Another Aisha Buhari ‘associate’ arrested for duping top politicians, businesspersons

Amina Mohammed
Amina Mohammed

A scandalous scene broke out at the headquarters of the State Security Service (SSS) on Monday, after a fraud suspect paraded by the secret police indicted top associates of President Muhammadu Buhari and his wife, Aisha.

During a press event to parade Amina Mohammed on Monday afternoon, SSS accused the woman, dark in complexion and about middle-age, of gaining unauthorized entries into the Presidential Villa over a period of time, during which she impersonated top government officials, including once identifying herself as the first lady of Kogi State.

Ms Mohammed, whose origin was not immediately learnt, had multiple access to the residence of First Lady Aisha Buhari, SSS spokesperson Peter Afunanya said at the presser.

Using her seemingly unrestrained access to the State House and several cover names, including Justina Oluoha and Amina Villa, Ms Mohammed was then able to cosy-up to persons close to power, including Alexander ‘Chicason’ Okafor, whom she allegedly duped of up to N150 million in November 2017.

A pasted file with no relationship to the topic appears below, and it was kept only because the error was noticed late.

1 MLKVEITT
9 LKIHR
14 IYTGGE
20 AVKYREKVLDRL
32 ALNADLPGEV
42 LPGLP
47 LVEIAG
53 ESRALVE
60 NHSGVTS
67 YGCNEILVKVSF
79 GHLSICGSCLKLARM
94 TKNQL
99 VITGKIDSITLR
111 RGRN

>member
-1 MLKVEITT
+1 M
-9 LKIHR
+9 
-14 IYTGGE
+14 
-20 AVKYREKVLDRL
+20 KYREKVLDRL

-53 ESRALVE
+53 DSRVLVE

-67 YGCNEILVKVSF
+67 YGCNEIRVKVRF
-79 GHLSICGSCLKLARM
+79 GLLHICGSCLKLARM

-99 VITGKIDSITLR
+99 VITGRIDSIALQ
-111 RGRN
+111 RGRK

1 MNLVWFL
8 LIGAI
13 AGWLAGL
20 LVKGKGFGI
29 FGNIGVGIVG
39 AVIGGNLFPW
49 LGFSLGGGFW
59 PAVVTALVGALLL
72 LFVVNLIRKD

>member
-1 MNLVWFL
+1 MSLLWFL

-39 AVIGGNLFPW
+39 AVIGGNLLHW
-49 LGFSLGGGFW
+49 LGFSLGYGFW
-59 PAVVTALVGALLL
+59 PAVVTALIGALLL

The fleece came in a deal which Ms Mohammed and Mr Okafor had on a government property that was placed on sale by the Presidential Implementation Committee on Lease of Federal Government Properties.

Ms Mohammed’s “unholy enterprise is not to the knowledge” of Ms Buhari, the SSS concluded following its investigation.

Naming names

Although Ms Mohammed did not immediately deny SSS’ claims she obtained N150 million from Mr Okafor, the billionaire chairman of Chicason Group, a major logistics and oil and gas firm with dual-headquarters in Lagos and Abuja, she pleaded with Nigerians to ensure she does not suffer the consequences alone.

Ms Mohammed specifically mentioned she worked closely with Moriyatu, a sister of Mrs Buhari, and Babachir Lawal, a former Secretary to the Government of the Federation who was fired for fraudulent diversion of funds meant for Nigeria’s internally-displaced victims of Boko Haram insurgency.

Ms Mohammed said Mr Okafor has been buying government properties for a long time, and he knew he had to bribe officials in order to be shortlisted as a potential buyer of an advertised property.

A spokesperson for Mr Okafor told PREMIUM TIMES he could not immediately comment for the businessman Monday afternoon.

Mr Lawal had been invited for questioning by the Economic and Financial Crimes Commission, and the anti-graft office recently said criminal charges were ready to be filed in the matter.

Still, the case has not prevented Mr Lawal from organising high-level political events towards Mr Buhari’s reelection, neither has it dissuaded the president from associating with his scandal-plague associate.

A spokesperson for Mrs Buhari confirmed to PREMIUM TIMES Monday afternoon that Moriyatu is a sister to the first lady, but denied knowledge of the massive influence peddling affairs at the State House.

“She is part of the family,” Suleiman Haruna said of Moriyatu. “But I do not have any details about whether she was involved in such a thing or not.”